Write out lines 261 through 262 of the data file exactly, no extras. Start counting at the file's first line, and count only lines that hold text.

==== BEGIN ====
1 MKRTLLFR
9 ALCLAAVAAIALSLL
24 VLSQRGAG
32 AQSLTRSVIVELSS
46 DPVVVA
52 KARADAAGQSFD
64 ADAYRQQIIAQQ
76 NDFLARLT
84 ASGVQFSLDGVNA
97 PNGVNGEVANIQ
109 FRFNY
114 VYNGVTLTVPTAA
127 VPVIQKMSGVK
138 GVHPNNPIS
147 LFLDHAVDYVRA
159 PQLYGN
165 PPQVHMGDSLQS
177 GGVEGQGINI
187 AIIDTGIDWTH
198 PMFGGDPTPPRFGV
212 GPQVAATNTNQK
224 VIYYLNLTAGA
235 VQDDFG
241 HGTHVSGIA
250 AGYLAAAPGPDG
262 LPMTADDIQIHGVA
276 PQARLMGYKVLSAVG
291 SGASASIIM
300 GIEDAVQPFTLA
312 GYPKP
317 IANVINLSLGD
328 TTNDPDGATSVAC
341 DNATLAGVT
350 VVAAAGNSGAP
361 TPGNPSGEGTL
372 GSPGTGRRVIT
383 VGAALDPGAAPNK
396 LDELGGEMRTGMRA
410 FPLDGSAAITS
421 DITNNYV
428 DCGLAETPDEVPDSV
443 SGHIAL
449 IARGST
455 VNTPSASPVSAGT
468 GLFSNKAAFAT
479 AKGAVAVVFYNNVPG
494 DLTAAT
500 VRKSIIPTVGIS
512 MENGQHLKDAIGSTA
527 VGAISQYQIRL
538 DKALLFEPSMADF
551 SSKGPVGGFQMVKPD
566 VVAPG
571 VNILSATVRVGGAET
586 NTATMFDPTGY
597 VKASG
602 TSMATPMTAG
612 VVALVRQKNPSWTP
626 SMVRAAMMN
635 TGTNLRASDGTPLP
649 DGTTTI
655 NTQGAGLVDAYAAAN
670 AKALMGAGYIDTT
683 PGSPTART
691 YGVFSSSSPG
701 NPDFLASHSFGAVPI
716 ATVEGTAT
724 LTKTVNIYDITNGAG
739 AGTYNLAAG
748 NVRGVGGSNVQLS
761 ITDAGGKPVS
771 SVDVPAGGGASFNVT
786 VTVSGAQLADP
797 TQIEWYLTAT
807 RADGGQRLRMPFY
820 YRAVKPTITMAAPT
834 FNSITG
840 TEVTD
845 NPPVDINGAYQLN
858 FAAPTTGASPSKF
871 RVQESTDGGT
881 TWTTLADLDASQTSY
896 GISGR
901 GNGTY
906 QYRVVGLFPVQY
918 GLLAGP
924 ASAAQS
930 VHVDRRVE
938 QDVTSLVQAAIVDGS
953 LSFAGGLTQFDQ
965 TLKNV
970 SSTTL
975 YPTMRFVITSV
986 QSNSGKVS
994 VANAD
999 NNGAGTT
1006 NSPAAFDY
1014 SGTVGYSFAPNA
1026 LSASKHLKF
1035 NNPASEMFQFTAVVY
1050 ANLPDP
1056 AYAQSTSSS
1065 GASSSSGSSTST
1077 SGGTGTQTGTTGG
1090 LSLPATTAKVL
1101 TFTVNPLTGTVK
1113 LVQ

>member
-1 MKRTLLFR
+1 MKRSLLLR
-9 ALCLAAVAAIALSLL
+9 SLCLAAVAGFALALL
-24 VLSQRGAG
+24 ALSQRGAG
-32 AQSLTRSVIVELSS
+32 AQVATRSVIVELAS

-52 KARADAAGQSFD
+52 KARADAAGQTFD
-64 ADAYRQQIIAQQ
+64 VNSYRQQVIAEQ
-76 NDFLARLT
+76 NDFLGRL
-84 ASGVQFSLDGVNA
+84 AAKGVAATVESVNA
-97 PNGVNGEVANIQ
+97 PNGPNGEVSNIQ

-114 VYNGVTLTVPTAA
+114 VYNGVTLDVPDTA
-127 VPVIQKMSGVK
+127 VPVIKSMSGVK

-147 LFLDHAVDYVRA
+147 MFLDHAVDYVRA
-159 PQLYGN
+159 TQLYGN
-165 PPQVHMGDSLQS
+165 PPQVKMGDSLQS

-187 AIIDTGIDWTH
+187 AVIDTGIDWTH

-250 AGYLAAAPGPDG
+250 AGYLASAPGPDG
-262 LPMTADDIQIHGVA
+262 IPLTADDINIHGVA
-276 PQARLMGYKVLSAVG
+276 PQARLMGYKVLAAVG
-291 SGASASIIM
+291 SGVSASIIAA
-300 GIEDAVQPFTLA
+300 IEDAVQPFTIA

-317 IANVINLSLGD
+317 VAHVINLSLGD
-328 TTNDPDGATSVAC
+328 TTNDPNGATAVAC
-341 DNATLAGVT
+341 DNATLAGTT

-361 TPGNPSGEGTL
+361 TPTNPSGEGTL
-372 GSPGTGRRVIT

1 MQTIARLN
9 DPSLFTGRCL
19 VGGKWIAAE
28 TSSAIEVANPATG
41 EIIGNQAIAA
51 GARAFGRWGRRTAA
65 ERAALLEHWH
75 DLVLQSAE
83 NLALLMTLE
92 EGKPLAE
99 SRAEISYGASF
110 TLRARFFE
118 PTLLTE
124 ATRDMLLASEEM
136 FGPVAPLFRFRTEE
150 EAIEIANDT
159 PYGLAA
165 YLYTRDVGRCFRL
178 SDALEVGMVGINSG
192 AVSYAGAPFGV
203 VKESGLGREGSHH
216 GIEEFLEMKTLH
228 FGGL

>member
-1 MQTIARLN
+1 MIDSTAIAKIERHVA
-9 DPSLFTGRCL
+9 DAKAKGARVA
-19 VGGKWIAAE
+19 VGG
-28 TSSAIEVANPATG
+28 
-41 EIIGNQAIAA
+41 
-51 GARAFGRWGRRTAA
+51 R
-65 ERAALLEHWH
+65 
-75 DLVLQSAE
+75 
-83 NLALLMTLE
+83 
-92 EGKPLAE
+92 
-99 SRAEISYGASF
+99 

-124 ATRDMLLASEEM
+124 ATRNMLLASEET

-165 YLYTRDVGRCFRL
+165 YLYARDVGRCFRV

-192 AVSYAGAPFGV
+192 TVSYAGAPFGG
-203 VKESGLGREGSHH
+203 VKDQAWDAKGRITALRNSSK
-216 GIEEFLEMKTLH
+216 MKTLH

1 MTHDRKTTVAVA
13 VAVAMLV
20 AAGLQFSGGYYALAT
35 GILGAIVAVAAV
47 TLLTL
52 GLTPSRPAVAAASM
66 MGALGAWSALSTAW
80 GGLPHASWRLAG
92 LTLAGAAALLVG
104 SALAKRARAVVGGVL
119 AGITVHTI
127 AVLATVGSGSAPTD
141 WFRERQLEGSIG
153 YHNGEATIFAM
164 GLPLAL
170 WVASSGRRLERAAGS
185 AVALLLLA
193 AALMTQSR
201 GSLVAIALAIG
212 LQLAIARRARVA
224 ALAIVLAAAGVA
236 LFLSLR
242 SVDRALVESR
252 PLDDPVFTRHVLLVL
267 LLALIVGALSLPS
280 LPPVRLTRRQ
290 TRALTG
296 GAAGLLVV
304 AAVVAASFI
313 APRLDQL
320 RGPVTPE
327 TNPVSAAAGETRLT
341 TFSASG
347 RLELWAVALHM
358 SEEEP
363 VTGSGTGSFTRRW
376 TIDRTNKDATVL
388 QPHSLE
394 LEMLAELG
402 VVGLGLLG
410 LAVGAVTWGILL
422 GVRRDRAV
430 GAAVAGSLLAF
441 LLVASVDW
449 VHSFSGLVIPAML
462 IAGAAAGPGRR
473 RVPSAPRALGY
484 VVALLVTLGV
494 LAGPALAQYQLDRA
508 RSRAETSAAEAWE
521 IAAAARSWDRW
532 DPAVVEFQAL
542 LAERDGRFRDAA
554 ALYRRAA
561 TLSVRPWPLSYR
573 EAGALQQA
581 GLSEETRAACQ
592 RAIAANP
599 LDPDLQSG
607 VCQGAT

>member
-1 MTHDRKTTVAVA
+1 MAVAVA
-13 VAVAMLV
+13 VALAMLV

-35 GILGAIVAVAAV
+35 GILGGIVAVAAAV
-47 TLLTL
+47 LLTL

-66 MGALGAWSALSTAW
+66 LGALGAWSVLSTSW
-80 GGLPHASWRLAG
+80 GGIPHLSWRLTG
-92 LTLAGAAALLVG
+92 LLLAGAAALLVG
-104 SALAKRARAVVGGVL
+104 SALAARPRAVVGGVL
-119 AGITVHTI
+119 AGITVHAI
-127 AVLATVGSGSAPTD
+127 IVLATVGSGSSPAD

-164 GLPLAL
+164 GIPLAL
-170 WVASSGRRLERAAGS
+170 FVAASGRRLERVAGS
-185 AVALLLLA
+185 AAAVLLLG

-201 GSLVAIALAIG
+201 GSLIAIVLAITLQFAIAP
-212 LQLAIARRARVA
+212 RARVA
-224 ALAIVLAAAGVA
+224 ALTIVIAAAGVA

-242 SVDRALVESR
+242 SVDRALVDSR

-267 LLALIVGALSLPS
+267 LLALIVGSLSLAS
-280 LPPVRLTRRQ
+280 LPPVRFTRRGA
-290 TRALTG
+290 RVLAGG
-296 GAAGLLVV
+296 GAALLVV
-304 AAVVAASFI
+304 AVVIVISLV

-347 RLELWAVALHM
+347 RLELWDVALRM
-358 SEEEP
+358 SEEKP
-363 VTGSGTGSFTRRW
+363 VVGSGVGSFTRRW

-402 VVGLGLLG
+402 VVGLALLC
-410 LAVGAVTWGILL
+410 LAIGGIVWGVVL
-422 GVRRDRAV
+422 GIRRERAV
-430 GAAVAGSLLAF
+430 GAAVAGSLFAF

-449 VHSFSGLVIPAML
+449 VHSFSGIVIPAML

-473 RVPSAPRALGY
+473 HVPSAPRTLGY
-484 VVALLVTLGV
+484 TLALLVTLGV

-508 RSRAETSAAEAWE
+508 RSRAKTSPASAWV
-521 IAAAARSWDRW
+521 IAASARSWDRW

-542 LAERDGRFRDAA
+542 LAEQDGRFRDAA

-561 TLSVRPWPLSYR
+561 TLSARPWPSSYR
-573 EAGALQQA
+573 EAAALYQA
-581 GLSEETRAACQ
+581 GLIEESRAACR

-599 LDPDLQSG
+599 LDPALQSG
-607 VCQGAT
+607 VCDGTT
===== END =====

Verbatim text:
484 VVALLVTLGV
494 LAGPALAQYQLDRA